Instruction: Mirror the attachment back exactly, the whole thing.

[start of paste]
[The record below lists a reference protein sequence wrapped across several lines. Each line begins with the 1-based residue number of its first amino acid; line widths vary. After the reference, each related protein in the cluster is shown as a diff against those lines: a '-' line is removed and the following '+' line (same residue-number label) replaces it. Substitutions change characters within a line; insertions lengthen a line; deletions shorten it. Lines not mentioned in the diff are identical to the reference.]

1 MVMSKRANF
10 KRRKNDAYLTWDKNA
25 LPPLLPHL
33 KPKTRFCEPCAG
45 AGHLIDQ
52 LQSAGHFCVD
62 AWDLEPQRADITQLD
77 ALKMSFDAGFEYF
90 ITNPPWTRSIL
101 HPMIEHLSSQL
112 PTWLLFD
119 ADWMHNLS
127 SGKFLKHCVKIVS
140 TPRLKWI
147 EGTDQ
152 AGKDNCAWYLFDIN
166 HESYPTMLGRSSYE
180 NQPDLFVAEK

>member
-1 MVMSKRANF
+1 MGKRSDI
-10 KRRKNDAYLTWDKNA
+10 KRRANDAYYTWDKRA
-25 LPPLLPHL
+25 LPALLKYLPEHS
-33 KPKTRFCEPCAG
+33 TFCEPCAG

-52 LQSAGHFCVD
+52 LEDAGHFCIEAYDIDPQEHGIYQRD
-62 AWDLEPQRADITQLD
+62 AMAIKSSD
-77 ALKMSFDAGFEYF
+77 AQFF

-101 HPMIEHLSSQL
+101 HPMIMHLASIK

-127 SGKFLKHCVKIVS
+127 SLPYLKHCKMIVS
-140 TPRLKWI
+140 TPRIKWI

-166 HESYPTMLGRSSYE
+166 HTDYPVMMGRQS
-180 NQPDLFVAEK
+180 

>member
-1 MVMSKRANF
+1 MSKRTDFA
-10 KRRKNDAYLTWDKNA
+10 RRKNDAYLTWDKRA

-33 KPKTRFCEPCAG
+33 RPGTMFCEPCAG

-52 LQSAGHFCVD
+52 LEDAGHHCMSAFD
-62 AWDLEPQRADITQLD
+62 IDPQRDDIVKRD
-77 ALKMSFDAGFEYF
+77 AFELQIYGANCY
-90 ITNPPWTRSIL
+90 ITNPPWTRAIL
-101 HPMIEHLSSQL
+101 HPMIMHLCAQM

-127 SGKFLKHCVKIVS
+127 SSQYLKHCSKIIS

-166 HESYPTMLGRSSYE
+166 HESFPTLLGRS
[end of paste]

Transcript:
[The record below lists a reference protein sequence wrapped across several lines. Each line begins with the 1-based residue number of its first amino acid; line widths vary. After the reference, each related protein in the cluster is shown as a diff against those lines: a '-' line is removed and the following '+' line (same residue-number label) replaces it. Substitutions change characters within a line; insertions lengthen a line; deletions shorten it. Lines not mentioned in the diff are identical to the reference.]

1 MVMSKRANF
10 KRRKNDAYLTWDKNA
25 LPPLLPHL
33 KPKTRFCEPCAG
45 AGHLIDQ
52 LQSAGHFCVD
62 AWDLEPQRADITQLD
77 ALKMSFDAGFEYF
90 ITNPPWTRSIL
101 HPMIEHLSSQL
112 PTWLLFD
119 ADWMHNLS
127 SGKFLKHCVKIVS
140 TPRLKWI
147 EGTDQ
152 AGKDNCAWYLFDIN
166 HESYPTMLGRSSYE
180 NQPDLFVAEK

>member
-1 MVMSKRANF
+1 MGKRSDI
-10 KRRKNDAYLTWDKNA
+10 KRRANDAYYTWDKRA
-25 LPPLLPHL
+25 LPALLKYLPEHS
-33 KPKTRFCEPCAG
+33 TFCEPCAG

-52 LQSAGHFCVD
+52 LEDAGHFCIEAYDIDPQEHGIYQRD
-62 AWDLEPQRADITQLD
+62 AMAIKSSD
-77 ALKMSFDAGFEYF
+77 AQFF

-101 HPMIEHLSSQL
+101 HPMIMHLASIK

-127 SGKFLKHCVKIVS
+127 SLPYLKHCKMIVS
-140 TPRLKWI
+140 TPRIKWI

-166 HESYPTMLGRSSYE
+166 HTDYPVMMGRQS
-180 NQPDLFVAEK
+180 

>member
-1 MVMSKRANF
+1 MSKRTDFA
-10 KRRKNDAYLTWDKNA
+10 RRKNDAYLTWDKRA

-33 KPKTRFCEPCAG
+33 RPGTMFCEPCAG

-52 LQSAGHFCVD
+52 LEDAGHHCMSAFD
-62 AWDLEPQRADITQLD
+62 IDPQRDDIVKRD
-77 ALKMSFDAGFEYF
+77 AFELQIYGANCY
-90 ITNPPWTRSIL
+90 ITNPPWTRAIL
-101 HPMIEHLSSQL
+101 HPMIMHLCAQM

-127 SGKFLKHCVKIVS
+127 SSQYLKHCSKIIS

-166 HESYPTMLGRSSYE
+166 HESFPTLLGRS